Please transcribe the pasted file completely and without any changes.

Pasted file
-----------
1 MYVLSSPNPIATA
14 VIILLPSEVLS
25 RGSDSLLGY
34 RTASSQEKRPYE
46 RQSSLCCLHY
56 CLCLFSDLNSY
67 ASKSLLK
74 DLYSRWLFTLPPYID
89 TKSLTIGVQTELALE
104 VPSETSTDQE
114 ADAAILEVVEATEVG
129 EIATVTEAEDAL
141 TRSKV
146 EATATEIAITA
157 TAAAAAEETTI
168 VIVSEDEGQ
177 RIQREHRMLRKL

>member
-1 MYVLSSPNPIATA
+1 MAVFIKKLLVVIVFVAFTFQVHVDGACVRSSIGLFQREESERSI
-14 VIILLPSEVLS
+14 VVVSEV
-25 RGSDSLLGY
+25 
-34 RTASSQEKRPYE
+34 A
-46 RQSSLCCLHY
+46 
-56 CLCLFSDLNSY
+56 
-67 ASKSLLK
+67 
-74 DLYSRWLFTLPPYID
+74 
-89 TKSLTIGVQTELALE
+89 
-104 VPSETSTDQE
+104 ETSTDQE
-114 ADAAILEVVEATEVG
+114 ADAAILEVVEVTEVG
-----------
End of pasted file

1 MYVLSSPNPIATA
14 VIILLPSEVLS
25 RGSDSLLGY
34 RTASSQEKRPYE
46 RQSSLCCLHY
56 CLCLFSDLNSY
67 ASKSLLK
74 DLYSRWLFTLPPYID
89 TKSLTIGVQTELALE
104 VPSETSTDQE
114 ADAAILEVVEATEVG
129 EIATVTEAEDAL
141 TRSKV
146 EATATEIAITA
157 TAAAAAEETTI
168 VIVSEDEGQ
177 RIQREHRMLRKL

>member
-1 MYVLSSPNPIATA
+1 MAVFIKKLLVVIVFVAFTFQVHVDGACVRSSIGLFQREESERSI
-14 VIILLPSEVLS
+14 VVVSEV
-25 RGSDSLLGY
+25 
-34 RTASSQEKRPYE
+34 A
-46 RQSSLCCLHY
+46 
-56 CLCLFSDLNSY
+56 
-67 ASKSLLK
+67 
-74 DLYSRWLFTLPPYID
+74 
-89 TKSLTIGVQTELALE
+89 
-104 VPSETSTDQE
+104 ETSTDQE
-114 ADAAILEVVEATEVG
+114 ADAAILEVVEVTEVG